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First White House official plans to testify in impeachment inquiry, if subpoenaed

Resolution condemns Dems on impeachment

Tim Morrison, a national security council official who has been identified as a key witness in the impeachment inquiry, plans to testify on Capitol Hill Thursday, if subpoenaed, CBS News White House correspondent Paula Reid reports. Morrison would be the first current White House official to testify in House Democrats' impeachment inquiry.

"If subpoenaed, Mr. Morrison plans to appear for his deposition," Morrison's lawyer, Barbara Van Gelder, told CBS News. "We will not be commenting on what he will say to the committees." 

Morrison is the top adviser to the president on matters related to Russia and Europe. Earlier this week, top Democrats on the committees leading the impeachment inquiry asked Morrison to testify, although as of Friday morning, he had not received a subpoena.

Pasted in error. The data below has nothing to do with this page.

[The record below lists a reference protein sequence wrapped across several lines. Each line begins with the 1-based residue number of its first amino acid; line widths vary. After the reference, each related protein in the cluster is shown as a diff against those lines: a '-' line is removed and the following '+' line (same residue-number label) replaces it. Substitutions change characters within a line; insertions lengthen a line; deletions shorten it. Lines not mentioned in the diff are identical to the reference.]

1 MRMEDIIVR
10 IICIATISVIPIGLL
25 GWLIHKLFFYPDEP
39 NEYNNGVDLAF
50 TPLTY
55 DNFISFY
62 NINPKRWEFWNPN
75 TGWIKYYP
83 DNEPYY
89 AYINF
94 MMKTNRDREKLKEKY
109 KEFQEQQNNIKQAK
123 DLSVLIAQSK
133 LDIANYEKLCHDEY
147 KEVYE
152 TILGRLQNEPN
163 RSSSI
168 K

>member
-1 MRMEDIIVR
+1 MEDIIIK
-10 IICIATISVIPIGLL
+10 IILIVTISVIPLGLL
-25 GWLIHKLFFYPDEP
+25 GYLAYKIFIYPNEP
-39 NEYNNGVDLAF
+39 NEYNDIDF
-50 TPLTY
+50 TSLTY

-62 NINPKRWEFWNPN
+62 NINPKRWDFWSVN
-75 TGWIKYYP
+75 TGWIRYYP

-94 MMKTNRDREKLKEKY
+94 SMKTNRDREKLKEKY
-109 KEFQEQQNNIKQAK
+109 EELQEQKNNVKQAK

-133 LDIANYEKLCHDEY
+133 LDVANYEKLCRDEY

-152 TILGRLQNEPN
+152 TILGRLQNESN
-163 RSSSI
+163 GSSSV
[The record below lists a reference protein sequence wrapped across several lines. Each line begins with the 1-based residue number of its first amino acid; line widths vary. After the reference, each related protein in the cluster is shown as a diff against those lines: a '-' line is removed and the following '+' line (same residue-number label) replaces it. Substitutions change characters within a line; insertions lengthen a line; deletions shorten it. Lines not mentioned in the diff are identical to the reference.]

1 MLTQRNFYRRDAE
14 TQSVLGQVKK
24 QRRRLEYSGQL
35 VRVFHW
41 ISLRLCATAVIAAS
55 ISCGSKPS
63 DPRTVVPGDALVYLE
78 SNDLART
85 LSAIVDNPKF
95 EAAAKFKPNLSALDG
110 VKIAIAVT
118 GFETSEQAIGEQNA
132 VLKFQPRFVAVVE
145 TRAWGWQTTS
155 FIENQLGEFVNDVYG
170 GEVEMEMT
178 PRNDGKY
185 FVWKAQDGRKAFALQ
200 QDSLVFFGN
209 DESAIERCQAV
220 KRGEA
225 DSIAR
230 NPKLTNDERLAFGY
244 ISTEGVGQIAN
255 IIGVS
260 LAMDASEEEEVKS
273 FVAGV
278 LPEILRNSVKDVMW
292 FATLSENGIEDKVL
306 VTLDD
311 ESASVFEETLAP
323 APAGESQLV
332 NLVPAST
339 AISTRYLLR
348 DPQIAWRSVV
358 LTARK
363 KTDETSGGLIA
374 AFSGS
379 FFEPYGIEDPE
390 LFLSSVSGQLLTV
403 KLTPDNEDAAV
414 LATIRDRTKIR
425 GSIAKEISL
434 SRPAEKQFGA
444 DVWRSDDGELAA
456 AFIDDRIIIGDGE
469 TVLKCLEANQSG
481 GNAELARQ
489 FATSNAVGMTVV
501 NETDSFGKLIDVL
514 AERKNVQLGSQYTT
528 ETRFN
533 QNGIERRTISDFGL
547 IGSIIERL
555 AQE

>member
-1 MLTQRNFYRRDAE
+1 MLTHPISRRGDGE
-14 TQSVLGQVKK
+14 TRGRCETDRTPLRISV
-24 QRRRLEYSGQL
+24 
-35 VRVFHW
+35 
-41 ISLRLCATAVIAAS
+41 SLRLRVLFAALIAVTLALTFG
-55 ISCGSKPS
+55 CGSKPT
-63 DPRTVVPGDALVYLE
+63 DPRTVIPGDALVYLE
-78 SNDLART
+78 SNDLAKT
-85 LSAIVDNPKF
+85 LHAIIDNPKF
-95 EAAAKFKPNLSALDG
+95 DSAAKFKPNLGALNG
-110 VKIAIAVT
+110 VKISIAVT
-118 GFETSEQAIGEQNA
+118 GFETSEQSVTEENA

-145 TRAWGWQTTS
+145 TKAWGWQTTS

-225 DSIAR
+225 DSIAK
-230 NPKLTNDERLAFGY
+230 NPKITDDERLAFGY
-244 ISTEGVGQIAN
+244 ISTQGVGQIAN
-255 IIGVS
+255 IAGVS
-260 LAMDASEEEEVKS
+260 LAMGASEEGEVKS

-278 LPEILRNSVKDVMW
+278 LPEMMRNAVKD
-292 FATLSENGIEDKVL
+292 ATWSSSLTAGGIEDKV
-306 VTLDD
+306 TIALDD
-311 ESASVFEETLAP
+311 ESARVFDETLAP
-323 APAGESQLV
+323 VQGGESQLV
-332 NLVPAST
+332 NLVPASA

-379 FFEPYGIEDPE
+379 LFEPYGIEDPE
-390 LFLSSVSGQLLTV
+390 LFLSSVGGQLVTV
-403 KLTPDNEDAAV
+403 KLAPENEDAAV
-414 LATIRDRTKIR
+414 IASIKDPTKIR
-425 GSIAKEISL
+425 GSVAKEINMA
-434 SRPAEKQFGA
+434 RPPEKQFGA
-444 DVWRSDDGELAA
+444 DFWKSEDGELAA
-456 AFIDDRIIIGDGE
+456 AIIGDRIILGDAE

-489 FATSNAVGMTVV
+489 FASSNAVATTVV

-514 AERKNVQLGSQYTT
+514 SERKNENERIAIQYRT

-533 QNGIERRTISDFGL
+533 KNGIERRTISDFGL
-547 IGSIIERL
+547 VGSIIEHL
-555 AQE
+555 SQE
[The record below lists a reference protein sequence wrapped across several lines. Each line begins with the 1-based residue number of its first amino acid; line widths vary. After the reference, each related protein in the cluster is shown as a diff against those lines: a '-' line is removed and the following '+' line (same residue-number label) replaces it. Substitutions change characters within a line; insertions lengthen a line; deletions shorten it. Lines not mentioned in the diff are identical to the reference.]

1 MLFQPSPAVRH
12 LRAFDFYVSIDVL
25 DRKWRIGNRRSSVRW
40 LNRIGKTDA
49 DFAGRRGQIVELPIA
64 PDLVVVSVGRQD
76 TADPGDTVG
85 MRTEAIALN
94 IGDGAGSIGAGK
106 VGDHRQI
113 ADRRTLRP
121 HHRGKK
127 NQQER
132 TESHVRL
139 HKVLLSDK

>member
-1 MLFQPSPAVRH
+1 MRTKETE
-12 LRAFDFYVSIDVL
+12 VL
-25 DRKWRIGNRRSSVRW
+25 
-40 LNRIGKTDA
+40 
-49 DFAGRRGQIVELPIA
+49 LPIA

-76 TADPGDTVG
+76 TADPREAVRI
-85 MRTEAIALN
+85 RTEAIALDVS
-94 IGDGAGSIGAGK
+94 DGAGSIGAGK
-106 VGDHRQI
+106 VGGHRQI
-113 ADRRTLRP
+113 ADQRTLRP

Morrison's agreement to testify if subpoenaed is significant, given that White House counsel has told top Democrats on Capitol Hill the administration will not have any current officials testify in the impeachment inquiry into Mr. Trump.

Morrison is believed to have knowledge of the July 25 phone call between Mr. Trump and Ukraine's president that initiated Democrats' impeachment inquiry into the president. 

Bill Taylor, the top U.S. diplomat to Ukraine who testified in a closed-door deposition earlier this week, mentioned Morrison in his testimony. According to Taylor, Morrison relayed that Gordon Sondland, the ambassador to the U.K., told a top Ukrainian official "security assistance money would not come until President Zelensky committed to pursue the Burisma investigation."

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